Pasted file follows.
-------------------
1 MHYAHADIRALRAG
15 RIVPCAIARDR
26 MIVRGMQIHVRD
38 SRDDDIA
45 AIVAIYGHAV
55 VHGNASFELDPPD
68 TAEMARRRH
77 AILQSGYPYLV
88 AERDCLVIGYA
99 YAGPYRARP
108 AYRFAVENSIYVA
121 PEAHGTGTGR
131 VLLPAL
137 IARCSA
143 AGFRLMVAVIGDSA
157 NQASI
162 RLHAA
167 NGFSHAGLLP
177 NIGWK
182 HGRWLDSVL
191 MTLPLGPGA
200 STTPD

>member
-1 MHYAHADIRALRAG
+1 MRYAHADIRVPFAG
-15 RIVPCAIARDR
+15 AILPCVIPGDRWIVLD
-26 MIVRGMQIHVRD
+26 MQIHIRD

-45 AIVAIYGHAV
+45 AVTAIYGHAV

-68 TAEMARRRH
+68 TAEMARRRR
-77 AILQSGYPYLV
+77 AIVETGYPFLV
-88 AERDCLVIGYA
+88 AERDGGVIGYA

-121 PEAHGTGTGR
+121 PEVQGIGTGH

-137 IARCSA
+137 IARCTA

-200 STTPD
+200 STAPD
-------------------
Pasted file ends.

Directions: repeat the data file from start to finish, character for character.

1 MHYAHADIRALRAG
15 RIVPCAIARDR
26 MIVRGMQIHVRD
38 SRDDDIA
45 AIVAIYGHAV
55 VHGNASFELDPPD
68 TAEMARRRH
77 AILQSGYPYLV
88 AERDCLVIGYA
99 YAGPYRARP
108 AYRFAVENSIYVA
121 PEAHGTGTGR
131 VLLPAL
137 IARCSA
143 AGFRLMVAVIGDSA
157 NQASI
162 RLHAA
167 NGFSHAGLLP
177 NIGWK
182 HGRWLDSVL
191 MTLPLGPGA
200 STTPD

>member
-1 MHYAHADIRALRAG
+1 MRYAHADIRVPFAG
-15 RIVPCAIARDR
+15 AILPCVIPGDRWIVLD
-26 MIVRGMQIHVRD
+26 MQIHIRD

-45 AIVAIYGHAV
+45 AVTAIYGHAV

-68 TAEMARRRH
+68 TAEMARRRR
-77 AILQSGYPYLV
+77 AIVETGYPFLV
-88 AERDCLVIGYA
+88 AERDGGVIGYA

-121 PEAHGTGTGR
+121 PEVQGIGTGH

-137 IARCSA
+137 IARCTA

-200 STTPD
+200 STAPD